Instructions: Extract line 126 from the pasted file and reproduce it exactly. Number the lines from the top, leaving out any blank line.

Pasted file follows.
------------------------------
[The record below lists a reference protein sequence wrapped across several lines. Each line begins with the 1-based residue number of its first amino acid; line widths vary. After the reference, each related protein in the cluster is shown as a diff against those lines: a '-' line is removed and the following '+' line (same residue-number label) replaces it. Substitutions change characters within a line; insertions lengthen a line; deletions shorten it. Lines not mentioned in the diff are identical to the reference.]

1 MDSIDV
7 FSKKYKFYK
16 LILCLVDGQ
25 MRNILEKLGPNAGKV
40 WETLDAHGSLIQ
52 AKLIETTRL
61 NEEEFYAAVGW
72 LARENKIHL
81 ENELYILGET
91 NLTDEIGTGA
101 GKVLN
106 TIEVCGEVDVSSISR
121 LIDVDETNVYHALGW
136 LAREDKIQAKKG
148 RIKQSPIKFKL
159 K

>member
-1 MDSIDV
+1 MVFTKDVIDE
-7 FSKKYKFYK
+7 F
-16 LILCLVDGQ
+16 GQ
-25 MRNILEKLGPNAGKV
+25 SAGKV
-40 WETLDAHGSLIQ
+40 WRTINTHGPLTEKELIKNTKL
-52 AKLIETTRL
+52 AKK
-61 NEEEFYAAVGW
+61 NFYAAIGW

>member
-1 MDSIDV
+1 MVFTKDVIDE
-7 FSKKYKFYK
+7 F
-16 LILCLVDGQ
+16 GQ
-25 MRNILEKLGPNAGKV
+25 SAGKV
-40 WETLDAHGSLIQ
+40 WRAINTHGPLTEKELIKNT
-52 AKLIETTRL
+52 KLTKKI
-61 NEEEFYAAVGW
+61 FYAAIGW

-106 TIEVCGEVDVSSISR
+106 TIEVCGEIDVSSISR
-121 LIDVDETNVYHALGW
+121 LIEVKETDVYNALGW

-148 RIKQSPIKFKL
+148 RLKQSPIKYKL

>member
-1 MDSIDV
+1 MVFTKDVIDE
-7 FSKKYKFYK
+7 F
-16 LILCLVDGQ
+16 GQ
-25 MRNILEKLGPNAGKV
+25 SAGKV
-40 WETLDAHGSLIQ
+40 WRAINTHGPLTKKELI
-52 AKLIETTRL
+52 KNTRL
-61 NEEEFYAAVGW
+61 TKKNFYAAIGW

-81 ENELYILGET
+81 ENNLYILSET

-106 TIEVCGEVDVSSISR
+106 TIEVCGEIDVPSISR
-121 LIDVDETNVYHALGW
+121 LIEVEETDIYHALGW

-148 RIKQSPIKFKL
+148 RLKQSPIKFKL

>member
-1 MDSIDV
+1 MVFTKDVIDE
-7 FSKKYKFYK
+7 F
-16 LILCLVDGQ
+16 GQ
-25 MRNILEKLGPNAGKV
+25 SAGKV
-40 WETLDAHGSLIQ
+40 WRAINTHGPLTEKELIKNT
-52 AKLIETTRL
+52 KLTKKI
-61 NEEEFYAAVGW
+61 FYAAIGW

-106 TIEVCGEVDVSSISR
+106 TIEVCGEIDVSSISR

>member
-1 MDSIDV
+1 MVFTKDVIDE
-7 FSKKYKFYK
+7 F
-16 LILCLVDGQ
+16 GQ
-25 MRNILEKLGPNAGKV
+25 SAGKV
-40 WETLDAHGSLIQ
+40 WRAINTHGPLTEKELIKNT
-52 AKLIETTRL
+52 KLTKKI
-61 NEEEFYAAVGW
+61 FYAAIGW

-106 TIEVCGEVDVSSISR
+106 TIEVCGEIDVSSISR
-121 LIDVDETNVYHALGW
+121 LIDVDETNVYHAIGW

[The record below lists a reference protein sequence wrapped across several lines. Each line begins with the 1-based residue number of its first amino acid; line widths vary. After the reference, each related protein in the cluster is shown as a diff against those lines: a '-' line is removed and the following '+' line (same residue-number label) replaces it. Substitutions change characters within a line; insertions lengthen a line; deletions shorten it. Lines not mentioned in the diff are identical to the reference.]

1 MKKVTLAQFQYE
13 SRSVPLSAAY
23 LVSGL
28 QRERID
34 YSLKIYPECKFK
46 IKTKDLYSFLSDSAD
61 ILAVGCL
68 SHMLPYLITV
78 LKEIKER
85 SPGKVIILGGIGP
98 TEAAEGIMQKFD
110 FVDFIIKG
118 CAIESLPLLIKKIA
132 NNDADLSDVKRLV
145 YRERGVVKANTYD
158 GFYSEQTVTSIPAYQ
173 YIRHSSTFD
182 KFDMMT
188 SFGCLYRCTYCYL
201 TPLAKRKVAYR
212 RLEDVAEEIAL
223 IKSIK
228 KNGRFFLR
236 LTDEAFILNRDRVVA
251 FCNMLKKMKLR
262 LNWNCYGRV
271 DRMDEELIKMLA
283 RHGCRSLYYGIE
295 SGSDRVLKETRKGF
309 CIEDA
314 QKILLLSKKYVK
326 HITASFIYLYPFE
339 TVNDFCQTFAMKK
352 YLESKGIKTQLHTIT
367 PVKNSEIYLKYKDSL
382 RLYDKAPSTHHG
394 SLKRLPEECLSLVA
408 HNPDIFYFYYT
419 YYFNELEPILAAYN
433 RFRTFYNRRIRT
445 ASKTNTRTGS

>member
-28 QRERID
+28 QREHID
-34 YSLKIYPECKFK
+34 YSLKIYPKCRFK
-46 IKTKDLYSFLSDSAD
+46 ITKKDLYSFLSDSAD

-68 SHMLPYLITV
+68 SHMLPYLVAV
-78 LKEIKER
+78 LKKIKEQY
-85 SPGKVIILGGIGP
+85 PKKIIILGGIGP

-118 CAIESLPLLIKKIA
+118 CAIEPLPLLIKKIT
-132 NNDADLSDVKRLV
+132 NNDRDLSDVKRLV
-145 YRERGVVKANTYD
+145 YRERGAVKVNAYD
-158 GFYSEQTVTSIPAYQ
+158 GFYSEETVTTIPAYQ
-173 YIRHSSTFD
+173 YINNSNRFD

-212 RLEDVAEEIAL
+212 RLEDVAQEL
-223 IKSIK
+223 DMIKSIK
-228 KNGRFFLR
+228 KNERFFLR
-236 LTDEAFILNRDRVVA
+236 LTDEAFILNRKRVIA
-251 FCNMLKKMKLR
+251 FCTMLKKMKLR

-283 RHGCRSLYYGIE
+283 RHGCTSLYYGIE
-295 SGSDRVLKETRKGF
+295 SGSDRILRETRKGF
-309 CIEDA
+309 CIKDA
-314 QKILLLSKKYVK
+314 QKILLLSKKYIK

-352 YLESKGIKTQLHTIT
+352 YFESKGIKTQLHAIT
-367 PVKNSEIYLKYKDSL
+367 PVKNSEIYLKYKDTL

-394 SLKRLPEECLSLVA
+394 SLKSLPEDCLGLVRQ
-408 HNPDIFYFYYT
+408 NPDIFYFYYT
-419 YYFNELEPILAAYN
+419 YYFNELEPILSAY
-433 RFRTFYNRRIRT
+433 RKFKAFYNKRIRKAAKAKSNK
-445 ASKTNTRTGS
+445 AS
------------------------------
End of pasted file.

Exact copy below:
118 CAIESLPLLIKKIA